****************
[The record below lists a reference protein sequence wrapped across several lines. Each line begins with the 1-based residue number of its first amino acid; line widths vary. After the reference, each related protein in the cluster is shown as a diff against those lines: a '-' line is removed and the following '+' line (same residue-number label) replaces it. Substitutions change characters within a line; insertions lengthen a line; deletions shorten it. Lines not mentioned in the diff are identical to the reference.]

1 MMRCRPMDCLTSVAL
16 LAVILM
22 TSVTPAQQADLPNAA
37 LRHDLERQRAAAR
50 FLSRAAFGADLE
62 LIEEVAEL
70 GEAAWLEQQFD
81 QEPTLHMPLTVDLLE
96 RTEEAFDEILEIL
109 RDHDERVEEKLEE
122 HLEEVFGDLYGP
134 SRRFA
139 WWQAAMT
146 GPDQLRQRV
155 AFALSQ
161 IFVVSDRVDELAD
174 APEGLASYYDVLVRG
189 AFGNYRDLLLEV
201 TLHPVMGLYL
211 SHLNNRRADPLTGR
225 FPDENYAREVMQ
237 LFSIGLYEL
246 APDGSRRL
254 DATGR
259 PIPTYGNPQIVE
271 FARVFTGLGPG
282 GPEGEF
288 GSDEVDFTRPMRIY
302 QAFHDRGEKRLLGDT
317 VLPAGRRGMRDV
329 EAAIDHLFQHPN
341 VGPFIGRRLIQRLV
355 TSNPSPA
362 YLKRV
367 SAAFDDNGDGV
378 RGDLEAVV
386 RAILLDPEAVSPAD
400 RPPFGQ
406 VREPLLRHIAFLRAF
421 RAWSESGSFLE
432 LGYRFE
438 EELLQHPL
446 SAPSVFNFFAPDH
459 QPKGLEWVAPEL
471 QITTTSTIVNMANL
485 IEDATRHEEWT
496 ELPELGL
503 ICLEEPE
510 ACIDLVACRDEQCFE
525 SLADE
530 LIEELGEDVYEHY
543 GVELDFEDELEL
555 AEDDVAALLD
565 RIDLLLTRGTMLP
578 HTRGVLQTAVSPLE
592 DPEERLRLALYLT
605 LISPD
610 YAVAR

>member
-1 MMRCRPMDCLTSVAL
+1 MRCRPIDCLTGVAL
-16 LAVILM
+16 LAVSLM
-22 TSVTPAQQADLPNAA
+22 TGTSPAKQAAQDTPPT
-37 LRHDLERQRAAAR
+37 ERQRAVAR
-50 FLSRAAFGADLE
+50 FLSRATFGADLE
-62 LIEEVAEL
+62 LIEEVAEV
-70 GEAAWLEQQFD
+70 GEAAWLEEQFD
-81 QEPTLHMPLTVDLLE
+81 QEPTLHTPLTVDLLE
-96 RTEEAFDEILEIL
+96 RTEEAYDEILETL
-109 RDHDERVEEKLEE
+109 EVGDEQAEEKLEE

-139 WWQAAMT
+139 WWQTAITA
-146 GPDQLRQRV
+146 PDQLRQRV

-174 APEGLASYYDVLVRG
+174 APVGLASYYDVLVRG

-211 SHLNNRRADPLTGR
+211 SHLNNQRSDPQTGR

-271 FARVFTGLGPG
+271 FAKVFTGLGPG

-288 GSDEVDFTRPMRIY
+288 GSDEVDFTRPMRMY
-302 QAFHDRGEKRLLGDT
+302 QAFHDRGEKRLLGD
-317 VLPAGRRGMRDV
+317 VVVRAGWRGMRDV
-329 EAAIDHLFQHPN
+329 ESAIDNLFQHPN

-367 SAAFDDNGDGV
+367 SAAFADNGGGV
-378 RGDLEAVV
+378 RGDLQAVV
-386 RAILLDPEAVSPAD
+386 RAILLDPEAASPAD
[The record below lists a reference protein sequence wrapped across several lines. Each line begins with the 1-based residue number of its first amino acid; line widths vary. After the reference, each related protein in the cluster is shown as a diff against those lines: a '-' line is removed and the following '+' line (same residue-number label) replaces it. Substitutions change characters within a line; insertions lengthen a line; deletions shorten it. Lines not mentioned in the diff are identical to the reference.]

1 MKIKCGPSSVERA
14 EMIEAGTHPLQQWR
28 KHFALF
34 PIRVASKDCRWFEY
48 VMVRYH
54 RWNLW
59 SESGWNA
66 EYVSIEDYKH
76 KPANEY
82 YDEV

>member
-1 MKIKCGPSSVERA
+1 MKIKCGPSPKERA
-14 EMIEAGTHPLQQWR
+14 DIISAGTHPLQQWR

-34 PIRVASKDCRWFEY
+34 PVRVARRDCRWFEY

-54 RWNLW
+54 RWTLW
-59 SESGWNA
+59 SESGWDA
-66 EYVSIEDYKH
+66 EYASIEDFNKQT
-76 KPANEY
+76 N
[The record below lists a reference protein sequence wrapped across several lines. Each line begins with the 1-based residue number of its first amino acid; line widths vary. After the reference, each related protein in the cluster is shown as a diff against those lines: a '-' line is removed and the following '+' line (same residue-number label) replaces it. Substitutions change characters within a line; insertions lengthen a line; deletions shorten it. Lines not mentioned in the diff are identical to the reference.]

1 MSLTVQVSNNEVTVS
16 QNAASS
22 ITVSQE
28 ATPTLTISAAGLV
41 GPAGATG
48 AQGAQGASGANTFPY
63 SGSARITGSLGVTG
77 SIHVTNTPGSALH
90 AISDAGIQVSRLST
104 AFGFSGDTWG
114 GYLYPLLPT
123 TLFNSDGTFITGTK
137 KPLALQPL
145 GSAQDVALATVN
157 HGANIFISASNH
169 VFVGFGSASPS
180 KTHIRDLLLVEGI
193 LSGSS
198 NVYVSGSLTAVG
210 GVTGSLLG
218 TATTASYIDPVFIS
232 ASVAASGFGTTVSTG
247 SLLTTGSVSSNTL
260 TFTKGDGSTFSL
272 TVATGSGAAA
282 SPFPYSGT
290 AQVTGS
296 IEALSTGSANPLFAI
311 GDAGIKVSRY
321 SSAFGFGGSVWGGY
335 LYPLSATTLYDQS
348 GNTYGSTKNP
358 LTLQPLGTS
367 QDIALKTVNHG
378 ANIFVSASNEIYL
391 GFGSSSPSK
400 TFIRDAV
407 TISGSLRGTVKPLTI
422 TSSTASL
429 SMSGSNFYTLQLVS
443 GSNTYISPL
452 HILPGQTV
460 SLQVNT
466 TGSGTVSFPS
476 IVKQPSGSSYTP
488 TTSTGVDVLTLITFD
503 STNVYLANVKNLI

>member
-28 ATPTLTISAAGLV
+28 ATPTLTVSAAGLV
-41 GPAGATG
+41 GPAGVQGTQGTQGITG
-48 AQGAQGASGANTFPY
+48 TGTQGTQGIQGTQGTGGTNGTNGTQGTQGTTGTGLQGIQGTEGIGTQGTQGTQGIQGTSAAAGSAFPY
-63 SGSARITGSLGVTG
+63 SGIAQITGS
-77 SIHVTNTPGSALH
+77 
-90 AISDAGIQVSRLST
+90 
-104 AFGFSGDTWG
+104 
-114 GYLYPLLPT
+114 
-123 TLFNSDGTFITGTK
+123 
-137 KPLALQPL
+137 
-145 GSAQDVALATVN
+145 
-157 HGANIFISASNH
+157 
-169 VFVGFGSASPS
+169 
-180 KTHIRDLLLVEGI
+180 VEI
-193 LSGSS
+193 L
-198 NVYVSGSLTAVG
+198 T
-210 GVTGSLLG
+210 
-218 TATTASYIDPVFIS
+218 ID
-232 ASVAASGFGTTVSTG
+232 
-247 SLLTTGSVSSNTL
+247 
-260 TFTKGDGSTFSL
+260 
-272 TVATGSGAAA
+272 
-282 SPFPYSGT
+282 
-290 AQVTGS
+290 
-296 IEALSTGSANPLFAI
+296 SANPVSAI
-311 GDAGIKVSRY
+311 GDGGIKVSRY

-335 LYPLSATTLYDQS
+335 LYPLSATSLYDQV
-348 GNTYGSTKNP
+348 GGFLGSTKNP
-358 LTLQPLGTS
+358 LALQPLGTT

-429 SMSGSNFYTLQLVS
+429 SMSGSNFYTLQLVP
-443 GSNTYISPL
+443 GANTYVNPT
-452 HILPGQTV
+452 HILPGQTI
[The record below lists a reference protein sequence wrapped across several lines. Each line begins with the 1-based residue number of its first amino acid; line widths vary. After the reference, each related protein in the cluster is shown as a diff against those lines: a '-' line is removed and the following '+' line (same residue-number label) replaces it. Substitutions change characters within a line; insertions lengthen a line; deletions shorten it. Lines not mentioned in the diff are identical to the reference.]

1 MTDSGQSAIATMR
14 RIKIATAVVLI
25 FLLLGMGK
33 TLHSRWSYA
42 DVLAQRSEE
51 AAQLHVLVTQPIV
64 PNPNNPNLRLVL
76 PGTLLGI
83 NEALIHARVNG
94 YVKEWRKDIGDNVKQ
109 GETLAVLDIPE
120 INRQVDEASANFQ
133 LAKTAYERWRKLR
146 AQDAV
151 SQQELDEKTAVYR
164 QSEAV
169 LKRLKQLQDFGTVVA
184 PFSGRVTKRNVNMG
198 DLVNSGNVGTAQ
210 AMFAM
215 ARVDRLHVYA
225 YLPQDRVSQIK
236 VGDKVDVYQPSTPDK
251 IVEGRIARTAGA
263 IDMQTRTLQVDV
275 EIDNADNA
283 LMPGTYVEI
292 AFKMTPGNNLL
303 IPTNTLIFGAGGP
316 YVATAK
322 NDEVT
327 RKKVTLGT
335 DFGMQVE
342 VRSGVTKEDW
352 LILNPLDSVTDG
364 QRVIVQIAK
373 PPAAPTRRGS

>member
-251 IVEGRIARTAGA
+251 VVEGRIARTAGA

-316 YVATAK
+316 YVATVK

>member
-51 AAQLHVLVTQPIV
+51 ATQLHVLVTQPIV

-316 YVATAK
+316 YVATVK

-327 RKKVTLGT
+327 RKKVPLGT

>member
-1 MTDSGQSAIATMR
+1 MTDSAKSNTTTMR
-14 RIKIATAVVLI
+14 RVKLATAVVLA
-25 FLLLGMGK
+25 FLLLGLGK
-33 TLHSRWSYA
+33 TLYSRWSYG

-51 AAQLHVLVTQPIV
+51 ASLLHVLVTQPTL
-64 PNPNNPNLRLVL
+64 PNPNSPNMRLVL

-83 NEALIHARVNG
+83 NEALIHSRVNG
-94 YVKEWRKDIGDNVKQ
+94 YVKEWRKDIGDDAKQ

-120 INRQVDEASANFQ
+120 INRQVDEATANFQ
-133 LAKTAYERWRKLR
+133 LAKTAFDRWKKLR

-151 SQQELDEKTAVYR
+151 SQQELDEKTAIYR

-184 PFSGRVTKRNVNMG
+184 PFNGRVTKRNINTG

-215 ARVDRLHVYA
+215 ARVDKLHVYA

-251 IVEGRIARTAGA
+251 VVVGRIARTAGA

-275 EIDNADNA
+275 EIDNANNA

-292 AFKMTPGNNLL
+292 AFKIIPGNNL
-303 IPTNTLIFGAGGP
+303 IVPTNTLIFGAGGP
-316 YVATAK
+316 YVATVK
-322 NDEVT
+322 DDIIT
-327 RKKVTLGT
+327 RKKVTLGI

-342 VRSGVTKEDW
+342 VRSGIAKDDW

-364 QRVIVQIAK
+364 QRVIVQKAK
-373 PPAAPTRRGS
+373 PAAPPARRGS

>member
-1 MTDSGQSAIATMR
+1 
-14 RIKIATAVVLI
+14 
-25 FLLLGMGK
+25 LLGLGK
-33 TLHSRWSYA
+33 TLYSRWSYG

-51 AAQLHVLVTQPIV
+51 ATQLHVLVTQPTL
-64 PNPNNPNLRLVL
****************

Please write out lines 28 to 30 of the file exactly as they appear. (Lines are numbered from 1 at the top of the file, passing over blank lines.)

282 GPEGEF
288 GSDEVDFTRPMRIY
302 QAFHDRGEKRLLGDT